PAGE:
Archaeological Expeditions and the Mystery of Medieval Cowrie Shells in the Maldives

Guido Donati 08 Nov 2023

We invite you to embark on an exciting journey into the world of recent archaeological discoveries as we explore a captivating study conducted in the enchanting Maldives, known as "Tracking the Cowrie Shell: Excavations in the Maldives, 2016." This research, spearheaded by a team of experts comprising Anne Haour, Annalisa Christie, and Shiura Jaufar from the Sainsbury Research Unit for the Arts of Africa, Oceania, and the Americas, in collaboration with the University of East Anglia, United Kingdom, has unearthed buried secrets from the Maldives' past.

At the heart of this archaeological adventure was the quest to identify sites that could potentially date back to the medieval Islamic period. This endeavor was part of a captivating research project aimed at unraveling the mystery surrounding the distribution and chronology of Monetaria moneta (Linnaeus, 1758) cowrie shells in West Africa between 1150 and 1900 A.D. These shells, known as cowries, were often regarded as treasures in West Africa, used as hair ornaments, currency, and culturally significant items.

But what was the connection between the Maldives and cowries? Medieval historians and travelers like al-Bakri and Ibn Battuta mentioned the Maldives as possible sources of these shells, yet there was little concrete evidence to support this claim. This is where this fascinating archaeological expedition came into play.
The team of researchers embarked on their journey to the Maldives in 2016 in collaboration with the Maldives Heritage Department. They focused their efforts on three islands: Utheemu, Malé, and Veyvah. Each of these locations, with its unique history and characteristics, proved pivotal to the success of the investigation.


In Utheemu, situated at the northernmost point of the archipelago, researchers uncovered intriguing artifacts in the vicinity of the 16th-century historical palace, once the residence of leader Mohammed Thakurufaanu, who had resisted Portuguese occupation. Meticulous excavations and artifact analyses revealed that cowries and objects related to medieval trade were buried in front of the palace's northeast and southeast gates. In the heart of the Maldives' capital, Malé, research centered on Sultans' Park, an area that once housed the sultan's palace. In 1974, Carswell had conducted excavations here, but the results were limited. The team of archaeologists dug once more, revealing remnants of ancient walls, fragments of Chinese ceramics, and a significant number of cowries.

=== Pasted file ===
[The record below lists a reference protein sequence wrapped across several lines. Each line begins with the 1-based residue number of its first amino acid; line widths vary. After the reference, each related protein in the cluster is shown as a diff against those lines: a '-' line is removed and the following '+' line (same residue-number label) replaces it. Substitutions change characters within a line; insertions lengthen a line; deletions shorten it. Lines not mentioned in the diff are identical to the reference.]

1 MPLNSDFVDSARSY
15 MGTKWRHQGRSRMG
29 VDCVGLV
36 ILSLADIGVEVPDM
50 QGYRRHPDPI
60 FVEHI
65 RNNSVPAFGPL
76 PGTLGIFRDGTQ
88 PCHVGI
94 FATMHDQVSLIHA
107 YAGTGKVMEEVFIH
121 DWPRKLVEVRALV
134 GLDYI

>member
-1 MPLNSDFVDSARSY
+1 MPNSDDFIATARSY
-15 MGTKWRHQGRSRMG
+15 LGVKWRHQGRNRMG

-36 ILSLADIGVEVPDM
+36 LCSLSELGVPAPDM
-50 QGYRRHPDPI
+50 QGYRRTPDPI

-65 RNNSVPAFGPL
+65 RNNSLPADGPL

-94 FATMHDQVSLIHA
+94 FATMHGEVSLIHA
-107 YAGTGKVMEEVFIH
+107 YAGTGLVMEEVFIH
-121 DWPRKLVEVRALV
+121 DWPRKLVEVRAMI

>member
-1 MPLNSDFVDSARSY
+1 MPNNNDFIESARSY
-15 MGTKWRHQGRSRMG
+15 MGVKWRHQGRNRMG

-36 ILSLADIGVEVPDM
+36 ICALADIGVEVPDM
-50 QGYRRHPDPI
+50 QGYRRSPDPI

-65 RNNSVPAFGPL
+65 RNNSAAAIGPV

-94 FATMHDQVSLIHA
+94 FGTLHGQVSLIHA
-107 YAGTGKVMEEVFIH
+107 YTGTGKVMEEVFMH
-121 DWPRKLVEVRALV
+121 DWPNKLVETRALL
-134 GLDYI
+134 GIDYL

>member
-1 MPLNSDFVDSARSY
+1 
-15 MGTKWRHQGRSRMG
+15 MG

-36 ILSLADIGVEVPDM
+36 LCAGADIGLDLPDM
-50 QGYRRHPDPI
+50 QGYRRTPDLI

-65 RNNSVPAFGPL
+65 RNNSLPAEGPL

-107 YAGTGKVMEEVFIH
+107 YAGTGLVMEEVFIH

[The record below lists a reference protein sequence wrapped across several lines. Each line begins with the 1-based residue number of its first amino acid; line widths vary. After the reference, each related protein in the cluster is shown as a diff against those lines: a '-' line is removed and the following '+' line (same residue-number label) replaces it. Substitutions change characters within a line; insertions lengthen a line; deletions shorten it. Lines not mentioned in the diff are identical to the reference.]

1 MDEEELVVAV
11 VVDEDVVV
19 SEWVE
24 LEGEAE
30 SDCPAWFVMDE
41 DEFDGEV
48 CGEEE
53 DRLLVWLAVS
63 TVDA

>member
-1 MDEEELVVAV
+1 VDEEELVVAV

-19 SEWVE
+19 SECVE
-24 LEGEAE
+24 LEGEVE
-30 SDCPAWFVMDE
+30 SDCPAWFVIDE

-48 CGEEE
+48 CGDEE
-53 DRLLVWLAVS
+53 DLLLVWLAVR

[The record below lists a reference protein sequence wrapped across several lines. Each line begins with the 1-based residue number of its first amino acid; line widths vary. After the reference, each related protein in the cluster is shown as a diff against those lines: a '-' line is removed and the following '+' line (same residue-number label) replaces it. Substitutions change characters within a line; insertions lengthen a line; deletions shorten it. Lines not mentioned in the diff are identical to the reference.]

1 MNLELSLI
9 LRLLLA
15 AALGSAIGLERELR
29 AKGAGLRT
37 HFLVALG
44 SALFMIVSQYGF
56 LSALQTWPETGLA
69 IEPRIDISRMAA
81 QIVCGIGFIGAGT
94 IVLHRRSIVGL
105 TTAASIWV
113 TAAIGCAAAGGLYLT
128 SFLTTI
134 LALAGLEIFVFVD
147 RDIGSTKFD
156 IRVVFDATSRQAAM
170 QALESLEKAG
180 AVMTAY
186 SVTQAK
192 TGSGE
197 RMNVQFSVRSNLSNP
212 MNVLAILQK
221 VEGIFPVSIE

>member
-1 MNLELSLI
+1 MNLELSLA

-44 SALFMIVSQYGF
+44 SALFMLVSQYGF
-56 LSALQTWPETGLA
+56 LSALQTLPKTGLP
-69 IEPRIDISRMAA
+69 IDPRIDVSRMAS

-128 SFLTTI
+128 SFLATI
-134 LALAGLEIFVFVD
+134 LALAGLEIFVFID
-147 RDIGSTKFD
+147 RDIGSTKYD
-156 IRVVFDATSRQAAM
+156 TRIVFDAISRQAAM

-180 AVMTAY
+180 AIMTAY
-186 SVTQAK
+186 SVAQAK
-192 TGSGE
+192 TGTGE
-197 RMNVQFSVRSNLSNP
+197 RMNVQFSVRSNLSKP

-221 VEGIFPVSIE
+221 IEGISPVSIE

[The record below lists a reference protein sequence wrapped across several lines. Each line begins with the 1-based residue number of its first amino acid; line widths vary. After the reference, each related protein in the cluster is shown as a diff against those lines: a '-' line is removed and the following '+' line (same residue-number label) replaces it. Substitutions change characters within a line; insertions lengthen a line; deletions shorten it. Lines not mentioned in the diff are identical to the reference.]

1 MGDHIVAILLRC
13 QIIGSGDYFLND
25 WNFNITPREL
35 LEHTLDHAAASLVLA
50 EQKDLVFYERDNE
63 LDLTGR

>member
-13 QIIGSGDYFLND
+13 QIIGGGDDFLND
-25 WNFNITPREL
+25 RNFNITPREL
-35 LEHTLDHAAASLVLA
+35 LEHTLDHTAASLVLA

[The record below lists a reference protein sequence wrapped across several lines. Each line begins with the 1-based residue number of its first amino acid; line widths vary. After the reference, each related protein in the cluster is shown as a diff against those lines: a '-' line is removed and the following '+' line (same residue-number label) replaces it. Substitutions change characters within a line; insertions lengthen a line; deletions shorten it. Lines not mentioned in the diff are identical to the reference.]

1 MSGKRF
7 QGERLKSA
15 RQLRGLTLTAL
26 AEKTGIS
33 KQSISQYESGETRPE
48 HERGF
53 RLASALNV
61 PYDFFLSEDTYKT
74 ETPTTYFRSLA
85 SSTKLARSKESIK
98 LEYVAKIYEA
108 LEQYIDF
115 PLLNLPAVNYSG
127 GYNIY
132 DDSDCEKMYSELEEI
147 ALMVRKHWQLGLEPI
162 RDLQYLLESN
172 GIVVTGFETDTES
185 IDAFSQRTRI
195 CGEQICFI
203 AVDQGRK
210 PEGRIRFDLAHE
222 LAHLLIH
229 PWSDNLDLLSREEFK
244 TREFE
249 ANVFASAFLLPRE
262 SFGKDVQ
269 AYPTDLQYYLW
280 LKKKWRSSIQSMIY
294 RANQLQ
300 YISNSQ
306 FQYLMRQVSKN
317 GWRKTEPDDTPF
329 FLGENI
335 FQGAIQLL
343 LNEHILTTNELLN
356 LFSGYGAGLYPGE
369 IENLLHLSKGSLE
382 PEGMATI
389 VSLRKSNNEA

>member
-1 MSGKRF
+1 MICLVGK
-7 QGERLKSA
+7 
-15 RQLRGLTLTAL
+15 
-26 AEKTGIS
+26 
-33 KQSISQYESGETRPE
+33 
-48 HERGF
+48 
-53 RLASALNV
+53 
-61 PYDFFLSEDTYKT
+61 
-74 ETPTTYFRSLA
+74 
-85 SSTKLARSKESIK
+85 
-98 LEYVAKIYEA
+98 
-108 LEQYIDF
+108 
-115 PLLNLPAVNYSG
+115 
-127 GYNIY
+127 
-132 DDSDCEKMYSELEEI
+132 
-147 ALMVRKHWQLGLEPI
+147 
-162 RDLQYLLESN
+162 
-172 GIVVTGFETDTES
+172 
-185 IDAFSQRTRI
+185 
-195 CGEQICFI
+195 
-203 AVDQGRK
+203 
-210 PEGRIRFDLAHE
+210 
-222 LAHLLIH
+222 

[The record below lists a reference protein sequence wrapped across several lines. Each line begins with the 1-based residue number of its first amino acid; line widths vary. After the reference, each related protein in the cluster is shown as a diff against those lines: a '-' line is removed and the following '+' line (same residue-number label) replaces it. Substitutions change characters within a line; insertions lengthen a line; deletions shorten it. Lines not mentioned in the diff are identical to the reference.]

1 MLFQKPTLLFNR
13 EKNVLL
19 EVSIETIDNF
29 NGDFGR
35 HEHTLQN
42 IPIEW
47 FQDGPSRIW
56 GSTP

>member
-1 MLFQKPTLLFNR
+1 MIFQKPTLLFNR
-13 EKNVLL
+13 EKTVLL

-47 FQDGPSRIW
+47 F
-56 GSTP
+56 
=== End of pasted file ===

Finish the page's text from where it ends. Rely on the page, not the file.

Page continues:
The area appeared to be a repository of ruins and destruction, a sign that it had much to tell about the region's history. On Veyvah, located in the central-southern part of the archipelago, researchers focused on a remote coral stone mosque. The site was fascinating because it seemed to have remained largely untouched. Here, artifacts emerged that differed significantly from those found on the other islands, shedding light on the diversity of cowries across different regions. This incredible expedition allowed for the collection of a vast array of objects, including ceramic fragments, cowries, metal artifacts, animal remains, and carbon samples earmarked for dating. The challenge now is to unveil the secrets held by these artifacts. In a world where ancient civilizations and medieval trade interweave into a complex tapestry of lost stories, this study represents a significant step in the investigation of global connections and the significance of cowries in ancient West Africa. Research continues, and further excavations may yet reveal new details and unravel age-old mysteries, casting fresh light on the history of these fascinating shells.

Tracking the Cowrie Shell: Excavations in the Maldives, 2016

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Scienzaonline con sottotitolo Sciencenew  - Periodico
Autorizzazioni del Tribunale di Roma – diffusioni:
telematica quotidiana 229/2006 del 08/06/2006
mensile per mezzo stampa 293/2003 del 07/07/2003
Scienceonline, Autorizzazione del Tribunale di Roma 228/2006 del 29/05/06
Pubblicato a Roma – Via A. De Viti de Marco, 50 – Direttore Responsabile Guido Donati

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